Sarnian strength shows as women’s team strike gold

SUPERIOR strength in depth helped Guernsey’s women strike team gold at Saturday’s Hampshire Cross-Country Championships.

Typically it has been the job of the senior men to bring back a team medal from the annual trip to Fairthorne Manor in the Southampton countryside, and they lived up to that trend by securing silver in the final race of the day.

But by then Guernsey were already basking in the glory of their first senior team gold – be it male or female – since 2016.

Nat Whitty, who had headed home the triumphant Guernsey women with individual bronze, called the team result ‘amazing’.

‘It’s testament to the strength in depth in the team,’ she said.

‘I am very proud of our team – it bodes well for the Island Games.’

Former middle-distance specialist Whitty settled quickly among the front-runners for the 7km race, which stuck true to the recent trend of thick mud and dismal conditions.

But the ensuing stream of green-and-white Guernsey vests suggested that something even greater was afoot.

Nothing is a given on this brutal course, and misfortune soon struck as Commonwealth Games athlete Sarah Roe had to withdraw mid-race due to calf injury – she was on track to be second Guernsey counter.

But, as Whitty finished behind two strong Winchester runners, triathlete Megan Chapple (sixth) just held off Guernsey cross-country champion Nix Petit (seventh) nearly a minute back in a close sprint that showcased two of the island’s top emerging female distance runners.

Emma Etheredge closed off the counting four by placing 15th.

Despite Winchester’s one-two up front, Guernsey’s tight spread of finishers allowed the island to outpoint them narrowly and pinch the gold.

Did Whitty ever have an individual medal in her expectations?

‘No, I did not – I thought maybe third on the team,’ the modest runner said.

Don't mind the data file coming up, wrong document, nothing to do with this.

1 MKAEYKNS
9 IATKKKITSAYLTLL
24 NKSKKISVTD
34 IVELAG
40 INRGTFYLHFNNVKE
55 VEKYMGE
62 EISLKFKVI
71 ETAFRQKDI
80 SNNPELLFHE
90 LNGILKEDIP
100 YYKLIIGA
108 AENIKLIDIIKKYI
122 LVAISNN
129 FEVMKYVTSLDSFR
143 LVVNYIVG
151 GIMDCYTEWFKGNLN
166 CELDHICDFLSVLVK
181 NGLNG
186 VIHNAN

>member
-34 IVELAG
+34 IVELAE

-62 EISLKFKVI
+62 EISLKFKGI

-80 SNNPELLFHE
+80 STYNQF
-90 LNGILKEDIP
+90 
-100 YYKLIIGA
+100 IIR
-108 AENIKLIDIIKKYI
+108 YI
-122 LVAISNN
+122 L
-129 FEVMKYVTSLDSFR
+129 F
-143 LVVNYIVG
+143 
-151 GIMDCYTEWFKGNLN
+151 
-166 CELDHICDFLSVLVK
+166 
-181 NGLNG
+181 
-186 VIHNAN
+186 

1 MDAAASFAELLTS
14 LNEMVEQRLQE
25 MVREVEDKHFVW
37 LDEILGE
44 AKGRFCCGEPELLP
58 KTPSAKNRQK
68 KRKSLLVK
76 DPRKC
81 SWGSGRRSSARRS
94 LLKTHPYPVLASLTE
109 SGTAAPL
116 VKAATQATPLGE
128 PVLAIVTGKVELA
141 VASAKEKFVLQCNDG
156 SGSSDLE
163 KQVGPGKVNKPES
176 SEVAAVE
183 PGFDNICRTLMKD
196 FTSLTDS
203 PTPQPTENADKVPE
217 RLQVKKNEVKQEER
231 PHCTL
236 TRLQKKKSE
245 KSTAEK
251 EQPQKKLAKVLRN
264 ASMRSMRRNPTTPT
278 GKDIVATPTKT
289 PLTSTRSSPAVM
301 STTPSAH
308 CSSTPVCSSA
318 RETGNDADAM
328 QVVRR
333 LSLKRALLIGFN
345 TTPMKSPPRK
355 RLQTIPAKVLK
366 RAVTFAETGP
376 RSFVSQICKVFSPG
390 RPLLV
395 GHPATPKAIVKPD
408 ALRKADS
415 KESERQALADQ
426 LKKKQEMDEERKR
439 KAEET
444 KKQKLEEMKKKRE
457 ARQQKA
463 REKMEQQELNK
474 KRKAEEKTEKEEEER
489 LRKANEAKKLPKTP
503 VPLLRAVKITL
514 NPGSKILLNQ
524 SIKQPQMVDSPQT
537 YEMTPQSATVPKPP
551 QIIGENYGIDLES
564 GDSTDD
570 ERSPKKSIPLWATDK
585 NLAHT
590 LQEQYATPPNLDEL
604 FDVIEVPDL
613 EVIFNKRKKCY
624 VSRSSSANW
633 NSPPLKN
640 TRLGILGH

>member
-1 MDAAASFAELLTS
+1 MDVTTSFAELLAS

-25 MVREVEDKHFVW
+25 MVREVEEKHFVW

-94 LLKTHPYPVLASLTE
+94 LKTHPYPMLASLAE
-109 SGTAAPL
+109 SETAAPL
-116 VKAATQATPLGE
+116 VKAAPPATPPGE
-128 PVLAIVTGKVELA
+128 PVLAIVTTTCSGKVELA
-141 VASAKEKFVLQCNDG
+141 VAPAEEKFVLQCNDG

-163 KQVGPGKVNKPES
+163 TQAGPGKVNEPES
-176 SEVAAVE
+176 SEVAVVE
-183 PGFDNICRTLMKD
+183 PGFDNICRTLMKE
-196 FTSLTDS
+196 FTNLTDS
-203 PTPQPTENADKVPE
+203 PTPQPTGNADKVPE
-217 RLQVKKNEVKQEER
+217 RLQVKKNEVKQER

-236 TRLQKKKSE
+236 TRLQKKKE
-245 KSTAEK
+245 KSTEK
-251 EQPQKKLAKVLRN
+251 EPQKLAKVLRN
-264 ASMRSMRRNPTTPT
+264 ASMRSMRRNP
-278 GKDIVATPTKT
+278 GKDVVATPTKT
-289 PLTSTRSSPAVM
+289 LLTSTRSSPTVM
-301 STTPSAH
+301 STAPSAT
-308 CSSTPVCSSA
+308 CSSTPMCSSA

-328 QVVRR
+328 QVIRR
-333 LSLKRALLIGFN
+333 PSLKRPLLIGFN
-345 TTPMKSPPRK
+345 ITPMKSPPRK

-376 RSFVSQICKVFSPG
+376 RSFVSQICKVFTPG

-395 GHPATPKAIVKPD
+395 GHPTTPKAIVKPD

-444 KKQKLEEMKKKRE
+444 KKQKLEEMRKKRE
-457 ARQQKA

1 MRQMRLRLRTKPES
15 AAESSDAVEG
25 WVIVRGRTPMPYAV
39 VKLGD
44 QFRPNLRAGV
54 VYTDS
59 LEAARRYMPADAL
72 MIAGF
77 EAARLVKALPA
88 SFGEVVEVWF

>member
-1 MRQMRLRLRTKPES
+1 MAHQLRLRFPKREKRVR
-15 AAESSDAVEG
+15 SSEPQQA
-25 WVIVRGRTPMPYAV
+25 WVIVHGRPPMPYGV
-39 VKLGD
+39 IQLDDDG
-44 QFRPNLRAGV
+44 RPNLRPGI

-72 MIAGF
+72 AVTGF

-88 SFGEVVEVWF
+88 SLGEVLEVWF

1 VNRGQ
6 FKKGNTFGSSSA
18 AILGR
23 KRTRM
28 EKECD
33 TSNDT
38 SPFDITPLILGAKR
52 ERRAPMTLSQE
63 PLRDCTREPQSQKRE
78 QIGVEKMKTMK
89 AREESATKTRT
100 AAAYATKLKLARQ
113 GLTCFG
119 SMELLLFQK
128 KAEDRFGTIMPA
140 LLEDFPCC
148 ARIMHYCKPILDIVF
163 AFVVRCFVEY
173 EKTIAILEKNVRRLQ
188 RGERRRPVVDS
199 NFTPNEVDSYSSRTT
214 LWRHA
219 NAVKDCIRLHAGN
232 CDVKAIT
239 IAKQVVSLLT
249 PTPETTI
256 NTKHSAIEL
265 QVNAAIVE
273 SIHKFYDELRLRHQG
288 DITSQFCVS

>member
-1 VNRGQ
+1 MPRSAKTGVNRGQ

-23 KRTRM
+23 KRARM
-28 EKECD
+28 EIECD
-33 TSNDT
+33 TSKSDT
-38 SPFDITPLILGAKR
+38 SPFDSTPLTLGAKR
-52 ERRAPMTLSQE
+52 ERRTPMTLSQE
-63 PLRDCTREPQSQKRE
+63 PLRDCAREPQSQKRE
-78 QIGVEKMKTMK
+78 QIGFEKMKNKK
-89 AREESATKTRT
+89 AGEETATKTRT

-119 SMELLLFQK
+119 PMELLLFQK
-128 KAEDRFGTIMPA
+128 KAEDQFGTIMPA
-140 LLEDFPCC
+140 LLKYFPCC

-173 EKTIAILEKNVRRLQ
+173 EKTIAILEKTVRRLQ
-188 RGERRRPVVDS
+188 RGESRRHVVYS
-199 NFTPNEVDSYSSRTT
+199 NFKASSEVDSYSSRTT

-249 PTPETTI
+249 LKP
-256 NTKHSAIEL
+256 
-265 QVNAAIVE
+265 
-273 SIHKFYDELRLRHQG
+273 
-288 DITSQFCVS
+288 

‘To be fair, Hampshire cross is very hit and miss as to who turns up… you never know until the day what the situation is going to be.

‘I definitely did not expect a podium. When I started I was top four, top five, and I did not really want to be there, but I felt pretty comfortable and thought, “I’m just going to run with it and see how it pans out”.’

It panned out well, but not enough to stop Winchester’s Helen Hall finishing nearly a minute in front.

Guernsey’s current depth of quality athletes also showed in the 10km men’s race, where Steve Dawes excelled in particular.

Steve Dawes leading two Winchester runners. (Picture by Phil Nicolle, 31661159)

The former senior champion showed real lasting quality in winning veteran gold and placing ninth overall, edging teammate Richard Bartram by 7sec. and one position.

The recent Bath University graduate led in several other young, UK-based athletes, namely Alex Rowe (13th), Sammy Galpin (16th) and Sam Lesley (19th). James Priest placed 25th individually to complete the scoring six.

Guernsey’s solid depth could not prevent Southampton from defending their title, but it came down to fine margins with just eight points splitting the teams.

A silver in the concurrent veterans’ event sweetened the deal, with Dawes’ golden run complementing the performances of Matt Jamieson, Nick Mann and Danny Blake.

The senior races topped off a long morning of junior competition, which brought further medals for the islanders.

Thierry Le Cheminant took an honourable second to Southampton’s brilliant Ben Brown in the U20 men’s race and, together with fellow top-10 finishers Jack Le Tissier and Gian-Luca Robilliard, spearheaded a team silver.

The U13 boys claimed the same team medal, led by James Stafford-Bell’s individual bronze. Thomas Holt, Emil Friedrich and Max Roger completed the quartet.

This came as the U13 girls missed out on bronze by a mere two points in their event.

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